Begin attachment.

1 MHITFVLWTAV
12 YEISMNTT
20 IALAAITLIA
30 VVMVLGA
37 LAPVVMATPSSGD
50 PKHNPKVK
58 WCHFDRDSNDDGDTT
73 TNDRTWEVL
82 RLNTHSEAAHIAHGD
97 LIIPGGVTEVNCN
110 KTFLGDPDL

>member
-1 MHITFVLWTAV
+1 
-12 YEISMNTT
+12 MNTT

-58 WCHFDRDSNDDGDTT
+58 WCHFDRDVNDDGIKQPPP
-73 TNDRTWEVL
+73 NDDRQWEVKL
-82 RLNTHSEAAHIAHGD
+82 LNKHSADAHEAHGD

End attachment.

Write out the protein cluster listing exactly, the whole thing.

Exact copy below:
1 MHITFVLWTAV
12 YEISMNTT
20 IALAAITLIA
30 VVMVLGA
37 LAPVVMATPSSGD
50 PKHNPKVK
58 WCHFDRDSNDDGDTT
73 TNDRTWEVL
82 RLNTHSEAAHIAHGD
97 LIIPGGVTEVNCN
110 KTFLGDPDL

>member
-1 MHITFVLWTAV
+1 
-12 YEISMNTT
+12 MNTT

-58 WCHFDRDSNDDGDTT
+58 WCHFDRDVNDDGIKQPPP
-73 TNDRTWEVL
+73 NDDRQWEVKL
-82 RLNTHSEAAHIAHGD
+82 LNKHSADAHEAHGD